But then came Xi, a high-carat Red Aristocrat whose father was a senior leader during the republic’s early years. Like a Hamlet kicking out usurpers — a popular comparison — Xi promptly went after each of the two Plebeian subgroups.
He first aimed his anti-corruption campaign exclusively at Plebeians — mostly, in the beginning, at Jiang’s people but then later also at stalwarts of the youth league. Then in 2016, he openly humiliated the league, cut its funding and placed it under the CCP’s — meaning, his own — control.
If Xi stays in power for more than two five-year terms, the ascendancy of the Red Aristocrats may become unstoppable. What then?
Some lament that China under Xi is returning ideologically to the Maoist era. But if the Red Aristocracy keeps rising, China’s politics may regress all the way back to medieval times.
Chinese society underwent radical structural changes between the Tang dynasty (618-907) and the Song dynasty (960-1279). Naito Konan, a prominent Japanese Sinologist, noted in the 1910s and 1920s that before the enlightened autocracy of the Song era, China had for many decades been ruled by an informally hereditary aristocracy whose emperors also filled top government posts and controlled the civil service examinations. The emperors created a closed, self-serving and rapacious elite — until the entire system suddenly collapsed.
Naito noted that for decades the dynasties remained stable even as emperors were often overthrown by other aristocrats. It was another historian, Nicolas Tackett, who recently explained why the aristocracy was finally done in, and why so quickly. After examining hundreds of epitaphs on graves from the ninth century, he concluded that the Tang empire was brought down by Huang Chao, a disgruntled salt-merchant-turned-rebel, who tapped popular discontent to wage a rebellion that swiftly turned into a blood bath — a class genocide that physically annihilated the entire medieval aristocratic class.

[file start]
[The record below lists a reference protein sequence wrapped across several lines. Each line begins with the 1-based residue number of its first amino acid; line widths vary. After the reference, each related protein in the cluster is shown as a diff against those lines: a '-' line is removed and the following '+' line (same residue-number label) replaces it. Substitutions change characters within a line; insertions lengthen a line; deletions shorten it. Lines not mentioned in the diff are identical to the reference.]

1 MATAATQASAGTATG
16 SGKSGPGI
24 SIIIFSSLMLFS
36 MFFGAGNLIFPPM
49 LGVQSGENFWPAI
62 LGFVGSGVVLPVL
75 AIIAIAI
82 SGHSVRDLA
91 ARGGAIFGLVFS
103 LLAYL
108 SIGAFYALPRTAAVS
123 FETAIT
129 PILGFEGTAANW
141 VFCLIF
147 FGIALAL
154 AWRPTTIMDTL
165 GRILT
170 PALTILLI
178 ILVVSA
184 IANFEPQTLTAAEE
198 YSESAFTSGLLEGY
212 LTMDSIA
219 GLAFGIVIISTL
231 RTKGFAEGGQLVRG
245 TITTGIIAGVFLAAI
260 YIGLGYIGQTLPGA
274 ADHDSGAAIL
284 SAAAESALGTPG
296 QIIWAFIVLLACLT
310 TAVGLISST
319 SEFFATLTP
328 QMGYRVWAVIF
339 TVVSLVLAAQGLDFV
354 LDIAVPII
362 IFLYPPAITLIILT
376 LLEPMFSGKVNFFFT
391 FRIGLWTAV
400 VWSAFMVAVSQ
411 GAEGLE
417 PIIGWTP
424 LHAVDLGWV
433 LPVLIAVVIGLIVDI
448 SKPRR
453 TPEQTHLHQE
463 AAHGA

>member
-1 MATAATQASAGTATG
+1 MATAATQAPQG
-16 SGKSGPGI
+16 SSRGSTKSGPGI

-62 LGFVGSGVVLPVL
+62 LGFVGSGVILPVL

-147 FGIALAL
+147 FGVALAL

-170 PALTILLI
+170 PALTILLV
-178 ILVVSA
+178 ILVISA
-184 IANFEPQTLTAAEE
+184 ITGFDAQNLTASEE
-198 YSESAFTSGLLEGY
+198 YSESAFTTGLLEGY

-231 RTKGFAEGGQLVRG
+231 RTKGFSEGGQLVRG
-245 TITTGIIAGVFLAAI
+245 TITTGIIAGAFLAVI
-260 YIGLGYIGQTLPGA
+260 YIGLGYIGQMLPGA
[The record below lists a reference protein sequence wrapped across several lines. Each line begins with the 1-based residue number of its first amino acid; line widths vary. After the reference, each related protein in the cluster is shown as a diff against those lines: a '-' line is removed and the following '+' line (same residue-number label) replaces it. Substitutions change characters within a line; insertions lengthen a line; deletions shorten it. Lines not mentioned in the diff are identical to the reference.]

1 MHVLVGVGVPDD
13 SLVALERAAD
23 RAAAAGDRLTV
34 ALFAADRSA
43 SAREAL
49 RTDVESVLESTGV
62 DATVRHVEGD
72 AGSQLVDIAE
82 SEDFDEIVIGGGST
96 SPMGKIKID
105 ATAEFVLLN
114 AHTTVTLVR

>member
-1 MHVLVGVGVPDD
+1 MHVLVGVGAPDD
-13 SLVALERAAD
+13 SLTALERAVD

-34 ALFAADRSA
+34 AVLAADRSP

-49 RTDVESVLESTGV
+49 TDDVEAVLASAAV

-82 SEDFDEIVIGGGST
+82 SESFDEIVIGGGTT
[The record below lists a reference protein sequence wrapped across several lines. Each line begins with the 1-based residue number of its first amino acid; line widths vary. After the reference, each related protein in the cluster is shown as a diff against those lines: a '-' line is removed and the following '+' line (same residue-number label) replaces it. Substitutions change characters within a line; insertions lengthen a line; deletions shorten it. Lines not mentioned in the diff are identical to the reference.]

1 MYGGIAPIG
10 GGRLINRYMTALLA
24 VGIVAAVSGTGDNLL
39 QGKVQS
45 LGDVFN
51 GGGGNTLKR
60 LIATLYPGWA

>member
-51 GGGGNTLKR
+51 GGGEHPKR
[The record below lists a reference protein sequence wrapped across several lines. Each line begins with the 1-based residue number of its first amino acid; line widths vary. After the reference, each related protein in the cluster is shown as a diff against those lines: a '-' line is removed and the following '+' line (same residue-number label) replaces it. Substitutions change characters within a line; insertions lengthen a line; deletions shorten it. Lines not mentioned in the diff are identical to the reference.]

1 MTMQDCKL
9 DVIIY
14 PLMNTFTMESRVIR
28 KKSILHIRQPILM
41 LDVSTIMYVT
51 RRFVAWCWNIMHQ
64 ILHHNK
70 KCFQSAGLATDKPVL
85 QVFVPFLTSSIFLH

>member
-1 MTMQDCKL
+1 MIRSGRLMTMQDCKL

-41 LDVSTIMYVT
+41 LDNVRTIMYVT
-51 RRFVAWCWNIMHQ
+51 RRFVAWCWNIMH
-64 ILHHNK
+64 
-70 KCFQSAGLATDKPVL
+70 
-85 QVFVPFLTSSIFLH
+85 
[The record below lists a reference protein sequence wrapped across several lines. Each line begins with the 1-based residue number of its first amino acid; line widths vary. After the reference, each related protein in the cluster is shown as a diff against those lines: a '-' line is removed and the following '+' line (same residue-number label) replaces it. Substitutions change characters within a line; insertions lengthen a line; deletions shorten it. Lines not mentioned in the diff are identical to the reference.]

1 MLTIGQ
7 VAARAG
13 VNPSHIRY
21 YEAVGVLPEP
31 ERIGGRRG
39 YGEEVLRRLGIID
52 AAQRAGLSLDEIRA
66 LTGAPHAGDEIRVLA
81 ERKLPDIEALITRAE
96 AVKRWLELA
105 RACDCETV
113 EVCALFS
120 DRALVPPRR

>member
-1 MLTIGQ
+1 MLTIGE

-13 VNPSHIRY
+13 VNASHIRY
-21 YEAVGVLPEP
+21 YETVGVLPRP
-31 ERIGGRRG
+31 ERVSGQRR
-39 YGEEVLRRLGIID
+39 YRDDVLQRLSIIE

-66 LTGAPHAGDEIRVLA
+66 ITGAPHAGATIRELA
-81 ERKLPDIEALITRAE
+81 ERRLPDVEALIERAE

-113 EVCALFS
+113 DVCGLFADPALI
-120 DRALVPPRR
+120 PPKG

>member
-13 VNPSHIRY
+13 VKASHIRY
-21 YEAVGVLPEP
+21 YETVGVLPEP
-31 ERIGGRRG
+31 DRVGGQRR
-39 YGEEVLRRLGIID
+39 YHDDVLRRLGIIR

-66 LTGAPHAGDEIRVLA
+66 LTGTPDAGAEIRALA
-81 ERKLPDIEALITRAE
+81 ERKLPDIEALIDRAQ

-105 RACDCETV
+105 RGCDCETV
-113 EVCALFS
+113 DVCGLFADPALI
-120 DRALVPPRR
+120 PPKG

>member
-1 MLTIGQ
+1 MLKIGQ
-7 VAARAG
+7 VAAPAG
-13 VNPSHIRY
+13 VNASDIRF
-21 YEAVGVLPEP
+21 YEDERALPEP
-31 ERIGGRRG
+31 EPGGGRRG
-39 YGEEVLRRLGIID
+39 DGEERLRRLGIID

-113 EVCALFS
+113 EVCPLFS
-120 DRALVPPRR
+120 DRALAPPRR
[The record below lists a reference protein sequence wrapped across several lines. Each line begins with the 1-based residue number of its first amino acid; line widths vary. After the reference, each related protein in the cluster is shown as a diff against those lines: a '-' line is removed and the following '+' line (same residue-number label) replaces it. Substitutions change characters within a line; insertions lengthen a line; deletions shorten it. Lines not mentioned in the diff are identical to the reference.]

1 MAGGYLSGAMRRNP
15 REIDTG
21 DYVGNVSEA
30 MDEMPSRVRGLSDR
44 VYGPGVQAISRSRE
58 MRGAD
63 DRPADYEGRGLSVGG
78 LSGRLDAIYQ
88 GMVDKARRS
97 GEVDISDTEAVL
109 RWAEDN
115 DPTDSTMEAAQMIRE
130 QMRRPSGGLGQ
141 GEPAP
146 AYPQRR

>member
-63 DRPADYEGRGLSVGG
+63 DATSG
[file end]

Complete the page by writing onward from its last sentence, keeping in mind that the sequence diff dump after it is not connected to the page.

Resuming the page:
This is a precedent that should worry China’s leaders today.
Xi’s camp may seem powerful, but his base is quite small: The Red Aristocrats number only about 40,000 people, according to one of them. And within his camp lurk dangerous challengers. Xi came to power as a compromise candidate. A plot to snatch the CCP’s leadership by another, charismatic, Red Aristocrat — Bo Xilai — was foiled just months before Xi took the party’s helm in late 2012. (Bo was then sentenced to life imprisonment for corruption.) There have been rumors — and sometimes official claims — of attempted coups, including just last year.
As the elite behind Xi congeals into a political aristocracy, it is also overseeing the closing down of Chinese society, through restrictions on the internet, social profiling and extensive surveillance, or the extraordinary repression of ethnic Uighurs in Xinjiang province. Corruption remains rampant, and protests and other public expressions of popular discontent continue despite more severe crackdowns.
If in the years ahead Xi’s Red Aristocrats become even more entrenched and social mobility is further obstructed by vested interests, economic exploitation will intensify, fueling class differences. As the Plebeians head toward defeat, strife among powerful oligarchs within the Red Aristocracy will take center stage.
Whether a modern-day Huang Chao would then appear — and would know how to galvanize a disgruntled population into rising up — no one can tell, of course. But some people seem to worry about the possibility.
In 2012, Wang Qishan, a confidante of Xi’s and the head of his anti-corruption effort at the time, called on senior CCP members to read Alexis de Tocqueville’s “The Old Regime and the Revolution,” about the popular uprising that toppled the monarchy in France in 1789. Mentioning Huang probably would have struck too close to home.
(Yi-Zheng Lian, a commentator on Hong Kong and Asian affairs, is a professor of economics at Yamanashi Gakuin University, in Kofu, Japan, and a contributing opinion writer.)